The summer fruit trifle is a lovely dessert that makes the best of luscious summer fruits.
The trifle is made up of layers of sponge cake soaked in the sweet stewing liquid from the stone fruit, followed by a layer of stewed peaches and nectarines, topped with a gorgeous mixture of whipped cream and mascarpone.
The best thing is if you don't feel like making a sponge cake from scratch, simply substitute it with the store-bought kind.
Prep Time: 15 minutes
Cook Time: 30 minutes
Total Time: 45 minutes
- ***SPONGE CAKE***
- 150g (5.25 oz)self-raising flour
- 35g (1.2 oz) cornflour
- 25g (.8 oz) butter
- 80ml boiling water
- 150g (5.25 oz)caster sugar
- 4 eggs at room temperature
- ***STONE FRUIT FILLING***
- 4 ripe but firm peaches
- 4 ripe but firm nectarines
- 3 Tbsp of caster (berry) sugar
- 1 cup of water
- 2 Tbsp of muscat or dessert wine
- ***CREAM FILLING***
- 200ml cream
- 1 Tbsp caster (berry) sugar
- 250g mascarpone cheese
- 1 punnet of raspberries
- Special equipment: 8 x 12" (20x30cm) cake tin, baking paper, bread knife, large glass salad bowl
- Serves 6-8
- Make the sponge cake.
- Pre-heat the oven to 350F (180C.
- Grease the cake tin and then line it with baking paper. Set aside.
- Sift together the self-raising flour and cornflour three times to aerate and make sure there are no lumps. Set aside.
- Place 25g of butter and 80ml boiling water together in a small heat-proof bowl. Set aside and allow butter to melt.
- Place the eggs in a large mixing bowl and use an electric mixer on high speed to to beat until pale and fluffy -- about 4 minutes.
- Gradually add the sugar a little at a time while beating until the mixture doubles in size and reaches the ribbon stage -- about 8 minutes. The ribbon stage means that the mixture will trail from the beaters when lifted out.
- Sift a little of the flour mixture into the egg mixture. Use a spatula to gently fold the flour through. Be gentle and don't knock the air out. Repeat process until all the flour has been added.
- Next, gently fold through the butter/water mixture then pour the batter into the lined cake tin.
- Bake for 20-25 minutes or until a skewer inserted into the middle of the cake comes out clean. Do not to open the oven until at least 20 minutes or else the sponge cake will collapse.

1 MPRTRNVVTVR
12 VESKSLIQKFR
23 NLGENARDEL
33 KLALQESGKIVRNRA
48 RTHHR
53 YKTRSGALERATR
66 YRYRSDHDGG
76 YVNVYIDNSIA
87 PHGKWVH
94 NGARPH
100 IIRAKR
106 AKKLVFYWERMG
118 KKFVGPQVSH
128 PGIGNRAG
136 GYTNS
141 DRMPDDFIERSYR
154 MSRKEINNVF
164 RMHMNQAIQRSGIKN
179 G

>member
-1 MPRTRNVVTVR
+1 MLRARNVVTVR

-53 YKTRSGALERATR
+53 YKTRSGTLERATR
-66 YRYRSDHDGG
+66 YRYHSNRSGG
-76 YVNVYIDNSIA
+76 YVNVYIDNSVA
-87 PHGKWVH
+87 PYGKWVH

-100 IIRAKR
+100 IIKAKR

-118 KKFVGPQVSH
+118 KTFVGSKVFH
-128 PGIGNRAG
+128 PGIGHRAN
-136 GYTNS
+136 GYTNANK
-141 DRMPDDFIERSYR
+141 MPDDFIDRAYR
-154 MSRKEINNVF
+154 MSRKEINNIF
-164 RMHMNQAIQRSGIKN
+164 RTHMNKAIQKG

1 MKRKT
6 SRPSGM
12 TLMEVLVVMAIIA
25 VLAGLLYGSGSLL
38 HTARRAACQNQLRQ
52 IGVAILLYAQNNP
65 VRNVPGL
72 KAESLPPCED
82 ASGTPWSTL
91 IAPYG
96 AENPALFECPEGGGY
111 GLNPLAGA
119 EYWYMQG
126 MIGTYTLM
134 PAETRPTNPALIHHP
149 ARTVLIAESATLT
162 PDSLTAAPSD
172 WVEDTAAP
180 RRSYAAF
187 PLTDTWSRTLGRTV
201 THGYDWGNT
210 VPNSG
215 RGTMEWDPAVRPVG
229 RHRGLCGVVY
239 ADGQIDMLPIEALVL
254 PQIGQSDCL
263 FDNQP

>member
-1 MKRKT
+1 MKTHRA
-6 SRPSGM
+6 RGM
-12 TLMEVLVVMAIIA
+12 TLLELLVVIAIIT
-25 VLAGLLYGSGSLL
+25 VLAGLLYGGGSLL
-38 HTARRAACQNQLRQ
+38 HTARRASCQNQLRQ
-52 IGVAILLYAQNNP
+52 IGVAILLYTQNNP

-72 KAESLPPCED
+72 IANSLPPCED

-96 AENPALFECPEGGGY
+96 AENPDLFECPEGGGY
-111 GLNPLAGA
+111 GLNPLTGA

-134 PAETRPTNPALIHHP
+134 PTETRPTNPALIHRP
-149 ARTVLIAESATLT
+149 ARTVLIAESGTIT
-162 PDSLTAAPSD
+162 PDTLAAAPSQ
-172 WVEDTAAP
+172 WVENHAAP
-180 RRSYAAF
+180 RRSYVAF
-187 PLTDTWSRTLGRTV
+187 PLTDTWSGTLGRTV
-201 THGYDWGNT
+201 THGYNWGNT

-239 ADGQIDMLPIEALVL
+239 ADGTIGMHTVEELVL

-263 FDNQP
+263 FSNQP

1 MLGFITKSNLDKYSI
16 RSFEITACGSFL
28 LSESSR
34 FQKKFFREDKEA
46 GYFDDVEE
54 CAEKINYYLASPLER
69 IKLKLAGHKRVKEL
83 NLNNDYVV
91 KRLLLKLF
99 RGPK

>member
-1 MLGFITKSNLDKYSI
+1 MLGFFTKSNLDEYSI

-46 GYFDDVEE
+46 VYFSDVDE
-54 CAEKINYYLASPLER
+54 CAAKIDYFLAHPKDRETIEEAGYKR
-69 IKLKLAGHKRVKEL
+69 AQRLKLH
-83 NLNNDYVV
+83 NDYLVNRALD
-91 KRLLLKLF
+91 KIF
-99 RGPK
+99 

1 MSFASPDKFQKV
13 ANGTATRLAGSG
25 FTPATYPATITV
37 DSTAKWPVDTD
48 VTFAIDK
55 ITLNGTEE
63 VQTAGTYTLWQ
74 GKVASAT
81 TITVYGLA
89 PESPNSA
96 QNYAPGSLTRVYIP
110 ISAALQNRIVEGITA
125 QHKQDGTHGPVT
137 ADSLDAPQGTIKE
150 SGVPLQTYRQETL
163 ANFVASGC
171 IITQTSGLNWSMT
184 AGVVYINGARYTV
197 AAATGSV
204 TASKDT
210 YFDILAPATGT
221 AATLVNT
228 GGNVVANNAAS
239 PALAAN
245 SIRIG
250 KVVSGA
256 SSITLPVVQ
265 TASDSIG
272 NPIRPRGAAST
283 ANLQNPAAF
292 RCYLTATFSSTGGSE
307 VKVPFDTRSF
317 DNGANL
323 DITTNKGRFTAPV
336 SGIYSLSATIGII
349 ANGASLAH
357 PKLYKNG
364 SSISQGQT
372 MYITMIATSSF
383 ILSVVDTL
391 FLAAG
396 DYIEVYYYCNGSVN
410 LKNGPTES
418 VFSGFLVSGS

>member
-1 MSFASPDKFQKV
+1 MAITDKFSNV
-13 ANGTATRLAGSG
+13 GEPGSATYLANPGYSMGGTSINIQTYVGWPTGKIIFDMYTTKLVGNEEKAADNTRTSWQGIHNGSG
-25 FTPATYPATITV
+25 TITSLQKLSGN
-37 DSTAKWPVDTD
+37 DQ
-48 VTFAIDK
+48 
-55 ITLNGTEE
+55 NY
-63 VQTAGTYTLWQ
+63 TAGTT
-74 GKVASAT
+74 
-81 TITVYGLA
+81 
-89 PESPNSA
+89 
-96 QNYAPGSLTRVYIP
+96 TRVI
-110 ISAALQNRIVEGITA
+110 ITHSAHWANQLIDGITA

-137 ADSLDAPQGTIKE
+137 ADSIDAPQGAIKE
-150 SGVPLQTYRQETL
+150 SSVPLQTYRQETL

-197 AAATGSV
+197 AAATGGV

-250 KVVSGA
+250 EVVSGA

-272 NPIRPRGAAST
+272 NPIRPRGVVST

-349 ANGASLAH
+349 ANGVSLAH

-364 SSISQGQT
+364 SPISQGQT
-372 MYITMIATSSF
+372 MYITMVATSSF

- Remove cake from oven and rest in tin for 4 minutes. Gently turn cake out onto a clean, kitchen cloth. Set aside to cool.
- Prepare the stone fruit for blanching.
- Firstly you need to blanch the fruit in boiling water to remove their skins. Bring a large pot of water to boil on the stove. Meanwhile, use a small, sharp knife to score an 'x' on the bottom of each of the peaches and nectarines -- this will make peeling the skins of easier. Have a large bowl of cold water set aside next to you to refresh the stone fruit.
- Once the water reaches a rolling boil, carefully place the stone fruit into the water for about 40 seconds. Don't leave them in too long otherwise they will cook and become too soft.
- Use a slotted spoon to remove fruit from boiling water and place into bowl of cold water. Gently peel off and discard the skins. Cut peaches and nectarines in half and then into quarters. Discard the stones.
- Place 1 cup of water and caster sugar into a large saucepan. Dissolve sugar over a medium heat. Once dissolved, add the peaches and nectarines and muscat wine. Cover and simmer gently over a medium heat for about 8-10 minutes or until soft but not falling apart. Remove from heat and cool.
- Prepare the cream filling.
- Whip the cream and caster sugar together to form soft peaks then use a metal spoon to fold through the mascarpone.
- Assemble the trifle.
- Cut or tear the sponge cake into 2-inch pieces. Scatter some of the cake on the bottom of the trifle dish or clear glass bowl. Ladle half of the fruit and their juices on top of the cake, and then top with half the cream/mascarpone mixture. Repeat with the remaining cake, fruit and cream to finish the trifle. Garnish the top of the trifle with the raspberries. Cover and refrigerate for 2 and up to 24 hours. Serve chilled.